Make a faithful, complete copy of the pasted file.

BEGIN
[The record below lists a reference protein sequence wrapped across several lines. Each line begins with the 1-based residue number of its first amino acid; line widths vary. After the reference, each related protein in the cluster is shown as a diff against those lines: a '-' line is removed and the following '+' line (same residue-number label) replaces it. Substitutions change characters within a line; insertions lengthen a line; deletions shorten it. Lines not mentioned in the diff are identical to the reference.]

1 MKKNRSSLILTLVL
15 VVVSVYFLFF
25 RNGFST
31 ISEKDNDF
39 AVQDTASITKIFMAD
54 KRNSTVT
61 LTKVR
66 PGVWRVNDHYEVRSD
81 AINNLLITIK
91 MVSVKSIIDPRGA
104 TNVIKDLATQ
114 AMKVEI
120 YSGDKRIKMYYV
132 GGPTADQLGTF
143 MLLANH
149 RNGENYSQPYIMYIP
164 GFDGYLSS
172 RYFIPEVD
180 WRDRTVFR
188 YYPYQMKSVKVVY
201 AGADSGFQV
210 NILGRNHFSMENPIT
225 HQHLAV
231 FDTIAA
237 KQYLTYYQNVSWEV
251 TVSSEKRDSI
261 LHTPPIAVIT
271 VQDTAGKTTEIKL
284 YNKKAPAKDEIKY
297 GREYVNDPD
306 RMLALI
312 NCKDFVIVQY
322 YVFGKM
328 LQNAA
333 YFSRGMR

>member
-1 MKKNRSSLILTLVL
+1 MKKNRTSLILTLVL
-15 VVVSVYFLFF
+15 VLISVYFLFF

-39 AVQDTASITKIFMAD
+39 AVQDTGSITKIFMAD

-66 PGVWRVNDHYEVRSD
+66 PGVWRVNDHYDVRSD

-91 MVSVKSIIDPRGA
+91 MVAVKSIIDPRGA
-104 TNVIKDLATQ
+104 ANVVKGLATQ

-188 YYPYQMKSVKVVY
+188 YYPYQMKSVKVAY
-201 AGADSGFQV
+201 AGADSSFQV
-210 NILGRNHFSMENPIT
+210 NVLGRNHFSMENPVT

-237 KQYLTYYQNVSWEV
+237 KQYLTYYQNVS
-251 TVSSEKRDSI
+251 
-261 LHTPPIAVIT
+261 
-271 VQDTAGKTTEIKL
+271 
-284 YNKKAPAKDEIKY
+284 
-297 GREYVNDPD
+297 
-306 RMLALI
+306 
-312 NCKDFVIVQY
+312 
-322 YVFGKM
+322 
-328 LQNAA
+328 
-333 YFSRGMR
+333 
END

[The record below lists a reference protein sequence wrapped across several lines. Each line begins with the 1-based residue number of its first amino acid; line widths vary. After the reference, each related protein in the cluster is shown as a diff against those lines: a '-' line is removed and the following '+' line (same residue-number label) replaces it. Substitutions change characters within a line; insertions lengthen a line; deletions shorten it. Lines not mentioned in the diff are identical to the reference.]

1 MKKNRSSLILTLVL
15 VVVSVYFLFF
25 RNGFST
31 ISEKDNDF
39 AVQDTASITKIFMAD
54 KRNSTVT
61 LTKVR
66 PGVWRVNDHYEVRSD
81 AINNLLITIK
91 MVSVKSIIDPRGA
104 TNVIKDLATQ
114 AMKVEI
120 YSGDKRIKMYYV
132 GGPTADQLGTF
143 MLLANH
149 RNGENYSQPYIMYIP
164 GFDGYLSS
172 RYFIPEVD
180 WRDRTVFR
188 YYPYQMKSVKVVY
201 AGADSGFQV
210 NILGRNHFSMENPIT
225 HQHLAV
231 FDTIAA
237 KQYLTYYQNVSWEV
251 TVSSEKRDSI
261 LHTPPIAVIT
271 VQDTAGKTTEIKL
284 YNKKAPAKDEIKY
297 GREYVNDPD
306 RMLALI
312 NCKDFVIVQY
322 YVFGKM
328 LQNAA
333 YFSRGMR

>member
-1 MKKNRSSLILTLVL
+1 MKKNRTSLILTLVL
-15 VVVSVYFLFF
+15 VLISVYFLFF

-39 AVQDTASITKIFMAD
+39 AVQDTGSITKIFMAD

-66 PGVWRVNDHYEVRSD
+66 PGVWRVNDHYDVRSD

-91 MVSVKSIIDPRGA
+91 MVAVKSIIDPRGA
-104 TNVIKDLATQ
+104 ANVVKGLATQ

-188 YYPYQMKSVKVVY
+188 YYPYQMKSVKVAY
-201 AGADSGFQV
+201 AGADSSFQV
-210 NILGRNHFSMENPIT
+210 NVLGRNHFSMENPVT

-237 KQYLTYYQNVSWEV
+237 KQYLTYYQNVS
-251 TVSSEKRDSI
+251 
-261 LHTPPIAVIT
+261 
-271 VQDTAGKTTEIKL
+271 
-284 YNKKAPAKDEIKY
+284 
-297 GREYVNDPD
+297 
-306 RMLALI
+306 
-312 NCKDFVIVQY
+312 
-322 YVFGKM
+322 
-328 LQNAA
+328 
-333 YFSRGMR
+333 